Omni-channel the trump card

Omni-channel the trump card

Although online retail seems like a great success story, the hard truth is there is a long way ahead for the industry. The only way to expand and scale up is to shift gears and focus more on omnichannel. The market size of the online retail was estimated at $39 billion until 2017 (according to Please quote the source here). If we evaluate the growth trend, the industry was majorly dependent on the category-wise growth and online retail has not yet reached the nook and corners of India. Of the total retail pie, which is estimated at a market size of around $ 750 billion, the online retailer has a contribution of just 6 per cent in 2017. Can you please mention a line what’s the omnichannel strategy? The intense fight between the country’s top e-commerce portals is still within this meagre 6 per cent only. Each player claims themselves as the winner, but no one is a winner yet when the lion’s share is still with the offline retail.

Speed breakers of the e-commerce industry

There are various reasons that hinder the growth of the most potential Indian e-commerce industry. Here are the top three reasons impacting the future of the industry – 1.Working more and more with downstream supply chain partners (retailers) as sellers leading to inability to maintain cost advantage. (Can you explain a bit here with example) 2. Logistics cost percentage to sale of e-commerce varies between whooping 12 -25 per cent across various categories compared to offline retail which operates between 3-7 per cent. This huge leakage is mainly due to the inefficiency in consolidation at each node of supply chain and huge returns from the customers clubbed with insufficient reverse logistics infrastructure. 3.The e-commerce industry has efficiently touched just more than 3,500 pincodes out of the 30,000 plus pincodes in the country.

Recipe for omnichannel strategy

Now the only trump card is the omnichannel strategy where-in the online retail can piggy back on the infrastructure of the offline retail to penetrate faster. Rather than online versus offline, the smart strategy will mean online and offline. Many players claim to have mastered the strategy, the reality is that offline and online supply chains function as silos within the organisation. It is termed as multichannel rather than omni-channel. So, what we fail to achieve is the seamless integration of the online and offline supply chain to emerge as an omnichannel supply chain. The root of this misalignment is the lapse in planning for omni-channel and the right technology to drive omni-channel supply chain.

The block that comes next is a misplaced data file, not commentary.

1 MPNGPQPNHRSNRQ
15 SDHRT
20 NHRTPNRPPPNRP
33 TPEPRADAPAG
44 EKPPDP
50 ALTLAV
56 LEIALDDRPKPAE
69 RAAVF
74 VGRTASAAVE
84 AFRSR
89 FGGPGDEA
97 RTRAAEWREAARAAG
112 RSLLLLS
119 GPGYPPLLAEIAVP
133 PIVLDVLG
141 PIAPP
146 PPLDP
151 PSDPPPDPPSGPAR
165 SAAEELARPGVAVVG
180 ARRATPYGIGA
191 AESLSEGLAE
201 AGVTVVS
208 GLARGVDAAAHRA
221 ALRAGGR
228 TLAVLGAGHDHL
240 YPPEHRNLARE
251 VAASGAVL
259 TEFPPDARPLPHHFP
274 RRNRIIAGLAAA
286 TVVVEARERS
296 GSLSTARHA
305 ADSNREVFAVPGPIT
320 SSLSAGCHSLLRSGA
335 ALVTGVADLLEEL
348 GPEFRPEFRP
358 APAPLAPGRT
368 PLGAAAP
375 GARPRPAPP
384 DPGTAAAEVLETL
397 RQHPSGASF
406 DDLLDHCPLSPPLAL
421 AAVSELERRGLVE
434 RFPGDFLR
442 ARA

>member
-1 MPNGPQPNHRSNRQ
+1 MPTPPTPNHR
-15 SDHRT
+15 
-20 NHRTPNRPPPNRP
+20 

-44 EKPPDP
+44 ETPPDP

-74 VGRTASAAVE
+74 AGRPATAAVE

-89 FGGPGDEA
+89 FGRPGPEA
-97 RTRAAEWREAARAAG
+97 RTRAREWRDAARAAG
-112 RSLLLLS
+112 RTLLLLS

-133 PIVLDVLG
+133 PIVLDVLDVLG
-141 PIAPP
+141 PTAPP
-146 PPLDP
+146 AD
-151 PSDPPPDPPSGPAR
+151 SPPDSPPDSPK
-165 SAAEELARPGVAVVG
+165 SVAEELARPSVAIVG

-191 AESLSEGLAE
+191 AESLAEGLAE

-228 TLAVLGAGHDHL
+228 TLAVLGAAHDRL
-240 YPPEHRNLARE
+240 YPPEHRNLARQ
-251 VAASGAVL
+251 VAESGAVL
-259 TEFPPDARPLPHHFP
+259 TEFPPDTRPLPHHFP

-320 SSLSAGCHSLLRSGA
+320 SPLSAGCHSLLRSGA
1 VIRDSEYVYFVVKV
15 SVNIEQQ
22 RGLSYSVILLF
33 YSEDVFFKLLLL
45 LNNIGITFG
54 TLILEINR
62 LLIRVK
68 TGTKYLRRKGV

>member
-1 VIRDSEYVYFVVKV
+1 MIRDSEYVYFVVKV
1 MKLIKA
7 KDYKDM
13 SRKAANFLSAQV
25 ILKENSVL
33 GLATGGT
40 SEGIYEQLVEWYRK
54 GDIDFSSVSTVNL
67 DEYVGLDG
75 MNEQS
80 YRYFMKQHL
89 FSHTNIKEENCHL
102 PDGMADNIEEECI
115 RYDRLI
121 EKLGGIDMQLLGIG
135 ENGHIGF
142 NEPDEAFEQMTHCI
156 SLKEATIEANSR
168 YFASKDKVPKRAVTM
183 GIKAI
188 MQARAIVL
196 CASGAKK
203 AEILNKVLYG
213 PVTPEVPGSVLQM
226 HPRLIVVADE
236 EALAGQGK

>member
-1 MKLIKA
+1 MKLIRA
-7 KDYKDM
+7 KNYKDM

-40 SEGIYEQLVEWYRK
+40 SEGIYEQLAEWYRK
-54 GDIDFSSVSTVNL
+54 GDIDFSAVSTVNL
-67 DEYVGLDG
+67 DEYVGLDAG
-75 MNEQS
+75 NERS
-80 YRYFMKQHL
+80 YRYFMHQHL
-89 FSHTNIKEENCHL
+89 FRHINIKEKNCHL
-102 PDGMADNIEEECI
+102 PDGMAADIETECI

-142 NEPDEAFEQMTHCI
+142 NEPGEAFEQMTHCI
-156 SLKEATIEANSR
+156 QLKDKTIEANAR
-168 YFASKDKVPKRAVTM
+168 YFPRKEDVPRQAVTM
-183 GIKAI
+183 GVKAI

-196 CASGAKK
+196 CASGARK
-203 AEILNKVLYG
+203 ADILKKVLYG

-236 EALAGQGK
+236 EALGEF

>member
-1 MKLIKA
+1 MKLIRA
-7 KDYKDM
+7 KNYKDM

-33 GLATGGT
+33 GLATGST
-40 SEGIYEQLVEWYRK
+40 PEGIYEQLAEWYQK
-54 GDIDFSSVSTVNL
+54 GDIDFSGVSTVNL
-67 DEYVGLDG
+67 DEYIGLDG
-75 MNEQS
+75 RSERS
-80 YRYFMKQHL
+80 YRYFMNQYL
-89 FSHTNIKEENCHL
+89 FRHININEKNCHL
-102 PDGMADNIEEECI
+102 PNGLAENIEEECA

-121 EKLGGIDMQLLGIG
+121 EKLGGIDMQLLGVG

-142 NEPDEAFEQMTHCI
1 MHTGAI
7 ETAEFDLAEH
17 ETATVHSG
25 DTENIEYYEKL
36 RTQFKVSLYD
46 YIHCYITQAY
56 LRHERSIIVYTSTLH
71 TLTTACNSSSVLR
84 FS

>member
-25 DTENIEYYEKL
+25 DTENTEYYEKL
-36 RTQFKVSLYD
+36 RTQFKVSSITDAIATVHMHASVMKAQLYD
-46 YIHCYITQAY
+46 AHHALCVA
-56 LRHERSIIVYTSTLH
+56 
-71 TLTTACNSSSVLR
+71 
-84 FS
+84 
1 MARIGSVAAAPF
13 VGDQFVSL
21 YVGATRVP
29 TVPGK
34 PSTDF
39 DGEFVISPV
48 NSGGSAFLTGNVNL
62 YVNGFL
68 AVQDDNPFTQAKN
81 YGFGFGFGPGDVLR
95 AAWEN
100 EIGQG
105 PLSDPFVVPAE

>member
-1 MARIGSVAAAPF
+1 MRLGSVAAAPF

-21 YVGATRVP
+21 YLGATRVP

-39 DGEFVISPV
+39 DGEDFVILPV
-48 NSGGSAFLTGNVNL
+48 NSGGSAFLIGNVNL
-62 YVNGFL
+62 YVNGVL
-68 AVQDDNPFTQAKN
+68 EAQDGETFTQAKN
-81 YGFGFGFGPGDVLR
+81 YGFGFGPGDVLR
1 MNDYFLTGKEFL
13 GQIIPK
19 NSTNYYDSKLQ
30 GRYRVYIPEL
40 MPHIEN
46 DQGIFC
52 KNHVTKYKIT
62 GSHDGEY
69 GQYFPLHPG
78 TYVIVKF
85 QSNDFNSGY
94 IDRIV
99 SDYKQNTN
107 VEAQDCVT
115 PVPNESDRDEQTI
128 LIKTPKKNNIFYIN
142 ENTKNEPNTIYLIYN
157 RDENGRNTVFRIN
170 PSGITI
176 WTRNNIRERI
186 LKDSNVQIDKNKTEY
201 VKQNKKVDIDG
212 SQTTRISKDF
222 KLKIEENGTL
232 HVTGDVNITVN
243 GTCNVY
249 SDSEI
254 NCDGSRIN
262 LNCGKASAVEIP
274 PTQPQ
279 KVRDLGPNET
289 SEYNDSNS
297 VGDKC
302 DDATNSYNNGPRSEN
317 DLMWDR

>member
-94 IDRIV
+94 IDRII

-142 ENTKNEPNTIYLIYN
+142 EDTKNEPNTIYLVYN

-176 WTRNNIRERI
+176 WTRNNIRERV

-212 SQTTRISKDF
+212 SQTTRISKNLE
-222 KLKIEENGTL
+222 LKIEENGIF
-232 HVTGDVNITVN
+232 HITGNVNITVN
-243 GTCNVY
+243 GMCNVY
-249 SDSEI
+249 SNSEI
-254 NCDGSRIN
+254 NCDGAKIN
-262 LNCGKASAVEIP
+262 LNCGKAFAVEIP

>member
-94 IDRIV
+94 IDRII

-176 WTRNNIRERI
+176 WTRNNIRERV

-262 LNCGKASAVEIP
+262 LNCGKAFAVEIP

1. Omni-channel’s success relies on how efficiently the supply chain network is designed to achieve the service fills of the offline and online customers

2. Efficiently utilise the resources to the brim and seamlessly utilise resources for the online and offline fulfillment

3. Leverage the comfort of online supply chain and widespread reach of offline supply chain to scale up The omni-channel can bring down the overall supply chain costs of the online retailers by 5-10 per cent. This can be observed on the P&L (profit and loss) faster and it also brings out efficiency from the existing offline infrastructure by using the resources to the brim.

Myths about omnichannel

Most of the organisations are wary of adapting omni-channel and believe that implementation will need change in the infrastructure, systems and processes. The multi-channel approach can use the existing infra to full potential and all the systems we use today are scalable to an omni-channel supply chain and nothing goes waste. The other myth is omnichannel is not a good idea and specialising in one channel is the best strategy. This may sound good, but the organisation will be left far behind in the race because online penetration will take a lot of time even as offline can never match the comfort of online shopping. The biggest myth is that the omnichannel confuses the customer but the truth is that customer gets multiple options to place orders and how the fulfillment is managed is up to the organisation to plan and execute. Therefore, omni-channel is a boon to the customer and the organisation which masters the omni supply chain will have a competitive edge. It is evident that omni-channel is the only effective way to bridge the gaps of the current e-commerce industry. On top of that, a value proposition of bottom-line savings of around 5-10 per cent on the supply chain cost to sale makes the omnichannel a gold mine which is yet to be tapped. Seamless integration of online and offline would be the business mantra each organisation should be working towards to be the market leader.